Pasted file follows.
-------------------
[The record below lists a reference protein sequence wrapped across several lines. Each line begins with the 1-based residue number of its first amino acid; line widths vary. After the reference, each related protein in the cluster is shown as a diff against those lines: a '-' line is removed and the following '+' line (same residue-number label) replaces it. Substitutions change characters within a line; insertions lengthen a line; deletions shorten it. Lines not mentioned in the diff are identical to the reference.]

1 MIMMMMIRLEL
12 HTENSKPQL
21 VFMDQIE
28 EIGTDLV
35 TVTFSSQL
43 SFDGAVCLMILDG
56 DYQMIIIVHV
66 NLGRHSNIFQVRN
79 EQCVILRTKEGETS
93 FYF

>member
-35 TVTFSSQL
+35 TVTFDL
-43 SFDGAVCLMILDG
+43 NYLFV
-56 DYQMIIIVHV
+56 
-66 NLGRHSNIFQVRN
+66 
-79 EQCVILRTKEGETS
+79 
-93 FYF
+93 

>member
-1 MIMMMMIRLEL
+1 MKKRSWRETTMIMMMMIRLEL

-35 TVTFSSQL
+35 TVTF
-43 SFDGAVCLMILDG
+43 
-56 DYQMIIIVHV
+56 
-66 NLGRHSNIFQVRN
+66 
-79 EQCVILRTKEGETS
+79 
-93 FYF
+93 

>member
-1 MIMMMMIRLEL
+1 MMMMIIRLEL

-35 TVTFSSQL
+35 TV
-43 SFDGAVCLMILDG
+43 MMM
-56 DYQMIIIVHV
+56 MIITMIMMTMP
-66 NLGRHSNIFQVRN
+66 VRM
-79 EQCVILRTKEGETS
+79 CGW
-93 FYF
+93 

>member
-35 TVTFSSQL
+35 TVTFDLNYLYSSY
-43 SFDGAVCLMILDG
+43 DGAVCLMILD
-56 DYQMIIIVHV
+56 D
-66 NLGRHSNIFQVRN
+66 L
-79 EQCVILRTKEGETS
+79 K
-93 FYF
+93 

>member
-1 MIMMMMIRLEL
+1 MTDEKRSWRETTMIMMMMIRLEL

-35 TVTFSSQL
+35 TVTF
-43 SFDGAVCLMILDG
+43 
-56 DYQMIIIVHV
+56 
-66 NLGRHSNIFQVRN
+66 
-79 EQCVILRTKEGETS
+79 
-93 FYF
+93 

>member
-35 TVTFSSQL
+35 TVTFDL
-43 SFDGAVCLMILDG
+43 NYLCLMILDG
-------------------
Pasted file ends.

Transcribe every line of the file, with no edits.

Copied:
[The record below lists a reference protein sequence wrapped across several lines. Each line begins with the 1-based residue number of its first amino acid; line widths vary. After the reference, each related protein in the cluster is shown as a diff against those lines: a '-' line is removed and the following '+' line (same residue-number label) replaces it. Substitutions change characters within a line; insertions lengthen a line; deletions shorten it. Lines not mentioned in the diff are identical to the reference.]

1 MIMMMMIRLEL
12 HTENSKPQL
21 VFMDQIE
28 EIGTDLV
35 TVTFSSQL
43 SFDGAVCLMILDG
56 DYQMIIIVHV
66 NLGRHSNIFQVRN
79 EQCVILRTKEGETS
93 FYF

>member
-35 TVTFSSQL
+35 TVTFDL
-43 SFDGAVCLMILDG
+43 NYLFV
-56 DYQMIIIVHV
+56 
-66 NLGRHSNIFQVRN
+66 
-79 EQCVILRTKEGETS
+79 
-93 FYF
+93 

>member
-1 MIMMMMIRLEL
+1 MKKRSWRETTMIMMMMIRLEL

-35 TVTFSSQL
+35 TVTF
-43 SFDGAVCLMILDG
+43 
-56 DYQMIIIVHV
+56 
-66 NLGRHSNIFQVRN
+66 
-79 EQCVILRTKEGETS
+79 
-93 FYF
+93 

>member
-1 MIMMMMIRLEL
+1 MMMMIIRLEL

-35 TVTFSSQL
+35 TV
-43 SFDGAVCLMILDG
+43 MMM
-56 DYQMIIIVHV
+56 MIITMIMMTMP
-66 NLGRHSNIFQVRN
+66 VRM
-79 EQCVILRTKEGETS
+79 CGW
-93 FYF
+93 

>member
-35 TVTFSSQL
+35 TVTFDLNYLYSSY
-43 SFDGAVCLMILDG
+43 DGAVCLMILD
-56 DYQMIIIVHV
+56 D
-66 NLGRHSNIFQVRN
+66 L
-79 EQCVILRTKEGETS
+79 K
-93 FYF
+93 

>member
-1 MIMMMMIRLEL
+1 MTDEKRSWRETTMIMMMMIRLEL

-35 TVTFSSQL
+35 TVTF
-43 SFDGAVCLMILDG
+43 
-56 DYQMIIIVHV
+56 
-66 NLGRHSNIFQVRN
+66 
-79 EQCVILRTKEGETS
+79 
-93 FYF
+93 

>member
-35 TVTFSSQL
+35 TVTFDL
-43 SFDGAVCLMILDG
+43 NYLCLMILDG